Keywords: incidence, spatial competition, asymmetric response
    JEL: H22
    Date: 2005–10
  6. By: Arturo Vasquez Cordano (OSINERG)
    Abstract: This paper tests and confirms the hypothesis that retail and wholesale Diesel 2 prices respond more quickly to increases than to decreases in wholesale and crude oil prices, respectively. Among the possible sources of this asymmetry, we find: production / inventory adjustment lags, refining adjustments, market power of some sellers, searching costs, among others. By analyzing price transmission at different points of the distribution chain, this paper attempts to shed light on these theories for the Peruvian oil industry. Wholesale prices for Diesel 2 show asymmetry in responding to crude oil price changes, which may refl ect inventory adjustment effects. Asymmetry also appears in the response that retail prices give to wholesale price changes, presumably indicating short-run local market power among retailers or the existence of searching costs.
    Keywords: Price-response asymmetry, oil, Diesel 2 prices, impulse response analysis
    JEL: D43 E31 L71
    Date: 2005–12–11
  7. By: Manel Antelo (Universidad de Santiago de Compostela)
    Abstract: This paper examines the effect of signaling on environmental taxation when each polluter privately knows whether its production cost is low or high, whereas third parties (i.e. the rival firms and the regulator) have only a subjective perception on such a cost. Consequently, there is both horizontal and vertical asymmetric information, and each polluting firm can strategically manipulate both the competitor and the policymaker's prior cost perceptions. We show that if the policymaker's ecological conscience is sufficiently high, polluters wish to be perceived as low-cost firms and, to this end, they will produce a high output level and they will emit a high emissions level. Therefore, optimal pollution taxes are higher than would be the case if firms' costs were not signaled in such a manner as to force low-cost polluters, in an attempt to distinguish themselves from high-cost polluters (by increasing their output level and their emissions level), to reduce the distortions in their production and also in their emissions levels. By contrast, if the policymaker values environmental quality less than consumption, environmental taxes become negative (a subsidy per unit of pollutant emitted), but each polluting firm continues to attempt to convince the other players (the rival firm and the regulator) that it is a low-cost supplier. In this case, if the quantity produced by each polluter signals its costs, over-subsiding holds as compared to the benchmark case of non-signaling.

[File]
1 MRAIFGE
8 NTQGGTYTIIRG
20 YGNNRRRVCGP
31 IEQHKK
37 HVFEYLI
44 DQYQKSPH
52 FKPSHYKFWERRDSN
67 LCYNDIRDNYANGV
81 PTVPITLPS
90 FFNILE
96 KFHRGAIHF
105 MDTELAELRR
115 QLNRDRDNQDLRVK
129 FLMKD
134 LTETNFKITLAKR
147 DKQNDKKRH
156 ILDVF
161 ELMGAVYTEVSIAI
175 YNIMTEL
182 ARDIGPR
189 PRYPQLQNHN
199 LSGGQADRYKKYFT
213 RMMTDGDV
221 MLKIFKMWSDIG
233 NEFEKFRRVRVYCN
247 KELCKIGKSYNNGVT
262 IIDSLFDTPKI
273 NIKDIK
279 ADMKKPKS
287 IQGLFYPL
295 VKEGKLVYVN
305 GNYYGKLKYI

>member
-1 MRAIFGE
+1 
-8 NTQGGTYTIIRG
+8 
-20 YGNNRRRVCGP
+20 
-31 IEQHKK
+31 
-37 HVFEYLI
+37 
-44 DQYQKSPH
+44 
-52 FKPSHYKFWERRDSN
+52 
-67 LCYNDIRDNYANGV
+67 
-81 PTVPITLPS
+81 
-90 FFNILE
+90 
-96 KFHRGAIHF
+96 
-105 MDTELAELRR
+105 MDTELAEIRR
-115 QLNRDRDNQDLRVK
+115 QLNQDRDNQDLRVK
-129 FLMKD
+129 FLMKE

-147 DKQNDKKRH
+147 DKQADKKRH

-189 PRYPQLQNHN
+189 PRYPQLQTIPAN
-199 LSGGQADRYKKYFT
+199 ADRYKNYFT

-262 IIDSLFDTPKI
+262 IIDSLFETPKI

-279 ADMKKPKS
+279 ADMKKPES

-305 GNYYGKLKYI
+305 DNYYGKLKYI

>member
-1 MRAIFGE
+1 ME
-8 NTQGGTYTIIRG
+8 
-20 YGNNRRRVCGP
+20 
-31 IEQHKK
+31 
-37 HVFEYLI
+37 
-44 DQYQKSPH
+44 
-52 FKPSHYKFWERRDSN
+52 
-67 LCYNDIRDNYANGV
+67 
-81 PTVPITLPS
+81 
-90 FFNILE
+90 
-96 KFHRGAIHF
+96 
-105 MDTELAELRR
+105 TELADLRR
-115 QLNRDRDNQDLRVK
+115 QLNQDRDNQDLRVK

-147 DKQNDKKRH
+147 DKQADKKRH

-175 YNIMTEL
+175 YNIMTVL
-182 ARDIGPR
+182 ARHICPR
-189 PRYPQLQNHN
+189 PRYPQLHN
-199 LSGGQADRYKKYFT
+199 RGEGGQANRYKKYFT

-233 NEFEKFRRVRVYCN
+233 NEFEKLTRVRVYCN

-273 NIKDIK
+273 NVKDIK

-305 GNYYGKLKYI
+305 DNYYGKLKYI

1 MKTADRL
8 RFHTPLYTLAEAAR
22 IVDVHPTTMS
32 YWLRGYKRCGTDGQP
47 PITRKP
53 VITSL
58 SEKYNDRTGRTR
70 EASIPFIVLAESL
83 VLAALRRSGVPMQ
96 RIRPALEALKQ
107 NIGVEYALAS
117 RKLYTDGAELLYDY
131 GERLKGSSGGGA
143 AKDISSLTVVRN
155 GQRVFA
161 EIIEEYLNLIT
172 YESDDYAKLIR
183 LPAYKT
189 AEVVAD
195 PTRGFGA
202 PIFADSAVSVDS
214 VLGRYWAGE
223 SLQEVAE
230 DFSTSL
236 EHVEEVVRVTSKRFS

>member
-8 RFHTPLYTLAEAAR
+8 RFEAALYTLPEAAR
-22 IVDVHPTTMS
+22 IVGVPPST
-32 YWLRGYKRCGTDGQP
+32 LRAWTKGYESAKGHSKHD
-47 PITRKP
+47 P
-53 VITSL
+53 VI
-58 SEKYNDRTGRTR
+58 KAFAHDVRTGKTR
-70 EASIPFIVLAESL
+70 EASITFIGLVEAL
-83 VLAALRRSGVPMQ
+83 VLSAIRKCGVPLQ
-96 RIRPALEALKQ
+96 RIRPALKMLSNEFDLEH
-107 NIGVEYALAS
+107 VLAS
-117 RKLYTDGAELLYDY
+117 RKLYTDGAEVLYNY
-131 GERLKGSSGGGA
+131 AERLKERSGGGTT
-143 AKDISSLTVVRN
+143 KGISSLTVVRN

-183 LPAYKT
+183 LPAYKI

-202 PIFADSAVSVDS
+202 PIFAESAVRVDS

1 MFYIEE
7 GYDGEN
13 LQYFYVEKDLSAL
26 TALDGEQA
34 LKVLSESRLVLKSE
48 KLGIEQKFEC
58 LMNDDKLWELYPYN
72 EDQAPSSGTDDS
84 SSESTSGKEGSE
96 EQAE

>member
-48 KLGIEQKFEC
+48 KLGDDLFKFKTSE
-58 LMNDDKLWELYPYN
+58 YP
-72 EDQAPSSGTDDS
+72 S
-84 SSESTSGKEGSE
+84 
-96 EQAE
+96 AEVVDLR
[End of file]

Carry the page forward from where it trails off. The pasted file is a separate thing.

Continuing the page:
Keywords: Polluting firms, horizontal and vertical asymmetric information, signaling and non-signaling, environmental taxes
    JEL: D82 L13 Q28
    Date: 2005
  8. By: Nicola Cantore (University of York and Università Cattolica del Sacro Cuore, Milan)
    Abstract: Past climate change literature paid great attention to the welfare analysis of international agreements that stabilize emissions over time on the basis of the New Welfare Economics approach claiming “objective” measures of well-being and excluding interpersonal comparisons. In this paper, by using non New Welfare Economics approaches we show that the involvement of developing countries is not a desirable policy option. The implementation of a “Kyoto for ever” scenario including only developed regions could be recommended because improves both environment and welfare also if it does not generate a turning point in the relationship between income and pollution (PIR). The Environmental Kuznets Curve hypothesis (EKC) implies that a bell shaped PIR would induce policy-makers to pursue economic growth in order to overcome the air pollution issue. This normative prescription crucially focuses on the role played by the existence of a turning point in a context where only two sustainability dimensions are important: the economic and the environmental one. Our analysis shows that when we introduce a welfare analysis, policy implications based only on the turning point existence and consequently on the Environmental Kuznets Curve hypothesis could be misleading. In our study a “win-win” policy as the Kyoto Protocol is recommended because the existence of a turning point could be heavily paid in terms of welfare. However results are sensitive to the choice of the welfare measure.
    Keywords: Environmental Kuznets Curve, climate change, welfare, income distribution.
    JEL: H0 H3 I3
    Date: 2005–12